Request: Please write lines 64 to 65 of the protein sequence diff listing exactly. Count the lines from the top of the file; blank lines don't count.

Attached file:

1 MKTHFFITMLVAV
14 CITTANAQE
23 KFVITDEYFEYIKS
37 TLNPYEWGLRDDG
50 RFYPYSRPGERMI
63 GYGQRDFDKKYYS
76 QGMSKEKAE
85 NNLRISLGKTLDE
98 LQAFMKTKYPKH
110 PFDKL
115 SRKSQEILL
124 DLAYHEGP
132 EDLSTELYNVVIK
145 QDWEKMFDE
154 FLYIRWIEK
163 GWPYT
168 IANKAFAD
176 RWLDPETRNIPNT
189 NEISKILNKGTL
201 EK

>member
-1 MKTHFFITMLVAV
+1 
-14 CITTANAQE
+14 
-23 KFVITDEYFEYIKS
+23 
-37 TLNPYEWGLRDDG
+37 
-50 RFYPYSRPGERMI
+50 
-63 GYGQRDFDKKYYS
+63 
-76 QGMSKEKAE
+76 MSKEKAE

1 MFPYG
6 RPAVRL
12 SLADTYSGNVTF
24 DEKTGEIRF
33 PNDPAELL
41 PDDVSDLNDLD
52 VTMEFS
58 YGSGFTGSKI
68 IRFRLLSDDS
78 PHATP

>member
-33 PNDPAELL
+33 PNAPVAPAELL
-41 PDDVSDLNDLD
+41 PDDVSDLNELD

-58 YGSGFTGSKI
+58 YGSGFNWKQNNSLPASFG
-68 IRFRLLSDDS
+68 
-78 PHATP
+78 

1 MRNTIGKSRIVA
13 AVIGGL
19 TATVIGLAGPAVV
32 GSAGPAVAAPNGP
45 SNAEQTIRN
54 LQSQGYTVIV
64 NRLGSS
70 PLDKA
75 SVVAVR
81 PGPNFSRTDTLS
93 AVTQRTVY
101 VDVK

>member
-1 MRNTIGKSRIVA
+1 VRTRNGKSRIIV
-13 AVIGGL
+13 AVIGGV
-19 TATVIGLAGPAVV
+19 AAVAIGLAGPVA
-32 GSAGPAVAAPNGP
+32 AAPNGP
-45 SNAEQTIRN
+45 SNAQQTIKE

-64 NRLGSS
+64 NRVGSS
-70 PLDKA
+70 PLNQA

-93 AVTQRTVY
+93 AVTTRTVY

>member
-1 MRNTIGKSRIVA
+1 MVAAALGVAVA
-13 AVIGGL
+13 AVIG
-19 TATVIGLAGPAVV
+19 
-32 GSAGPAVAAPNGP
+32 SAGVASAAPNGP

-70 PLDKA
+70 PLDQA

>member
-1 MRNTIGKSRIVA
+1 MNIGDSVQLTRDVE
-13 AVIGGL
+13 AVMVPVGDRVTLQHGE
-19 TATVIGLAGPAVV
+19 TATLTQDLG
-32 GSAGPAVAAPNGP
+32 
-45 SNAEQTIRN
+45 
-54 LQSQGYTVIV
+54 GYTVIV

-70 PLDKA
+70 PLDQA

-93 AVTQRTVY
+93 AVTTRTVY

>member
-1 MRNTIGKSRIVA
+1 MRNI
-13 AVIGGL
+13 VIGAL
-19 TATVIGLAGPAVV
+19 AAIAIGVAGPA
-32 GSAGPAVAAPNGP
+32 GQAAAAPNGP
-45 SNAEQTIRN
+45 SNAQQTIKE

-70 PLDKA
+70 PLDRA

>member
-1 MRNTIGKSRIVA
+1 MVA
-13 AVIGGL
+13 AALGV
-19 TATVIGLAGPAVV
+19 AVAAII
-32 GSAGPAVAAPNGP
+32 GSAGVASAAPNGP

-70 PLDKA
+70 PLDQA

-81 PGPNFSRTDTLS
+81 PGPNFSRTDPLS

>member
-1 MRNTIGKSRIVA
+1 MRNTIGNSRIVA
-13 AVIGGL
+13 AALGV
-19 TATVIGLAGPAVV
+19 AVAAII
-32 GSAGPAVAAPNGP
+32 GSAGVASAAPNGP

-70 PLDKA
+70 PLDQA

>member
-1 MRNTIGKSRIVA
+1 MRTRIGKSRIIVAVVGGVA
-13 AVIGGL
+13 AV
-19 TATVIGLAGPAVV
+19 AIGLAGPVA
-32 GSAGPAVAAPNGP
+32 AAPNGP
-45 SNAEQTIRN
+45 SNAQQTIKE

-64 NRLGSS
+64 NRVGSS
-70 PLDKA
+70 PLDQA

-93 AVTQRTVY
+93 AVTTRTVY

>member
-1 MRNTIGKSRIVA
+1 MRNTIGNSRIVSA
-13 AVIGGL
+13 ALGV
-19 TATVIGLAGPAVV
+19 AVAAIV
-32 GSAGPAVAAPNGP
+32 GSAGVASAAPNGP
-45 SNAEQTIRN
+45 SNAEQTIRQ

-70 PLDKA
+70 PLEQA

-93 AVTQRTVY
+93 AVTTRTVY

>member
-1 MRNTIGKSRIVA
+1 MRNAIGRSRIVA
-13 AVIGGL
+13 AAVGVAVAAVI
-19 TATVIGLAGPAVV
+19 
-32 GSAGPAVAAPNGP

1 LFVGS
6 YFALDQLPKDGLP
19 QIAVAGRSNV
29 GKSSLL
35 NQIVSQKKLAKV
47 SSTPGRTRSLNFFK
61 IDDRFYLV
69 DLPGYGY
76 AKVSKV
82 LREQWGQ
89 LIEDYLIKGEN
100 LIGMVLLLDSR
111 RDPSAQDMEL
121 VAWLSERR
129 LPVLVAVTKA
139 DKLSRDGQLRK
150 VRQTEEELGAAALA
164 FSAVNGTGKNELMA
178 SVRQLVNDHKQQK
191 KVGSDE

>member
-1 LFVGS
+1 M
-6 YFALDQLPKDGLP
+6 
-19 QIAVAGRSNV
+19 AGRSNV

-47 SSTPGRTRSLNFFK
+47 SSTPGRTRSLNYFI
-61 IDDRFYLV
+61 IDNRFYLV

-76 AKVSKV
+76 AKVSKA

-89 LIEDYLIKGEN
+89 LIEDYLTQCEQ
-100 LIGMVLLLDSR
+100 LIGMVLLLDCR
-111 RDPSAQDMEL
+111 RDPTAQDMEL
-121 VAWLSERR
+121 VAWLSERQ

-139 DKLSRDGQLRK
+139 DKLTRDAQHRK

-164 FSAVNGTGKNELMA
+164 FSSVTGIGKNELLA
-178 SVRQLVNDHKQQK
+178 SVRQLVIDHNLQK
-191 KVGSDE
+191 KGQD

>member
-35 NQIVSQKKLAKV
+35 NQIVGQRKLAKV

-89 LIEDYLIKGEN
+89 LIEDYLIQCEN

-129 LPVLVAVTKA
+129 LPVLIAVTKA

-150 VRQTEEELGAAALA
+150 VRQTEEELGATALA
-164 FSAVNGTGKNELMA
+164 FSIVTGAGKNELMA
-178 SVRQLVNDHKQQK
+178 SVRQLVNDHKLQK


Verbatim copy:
70 PLDKA
75 SVVAVR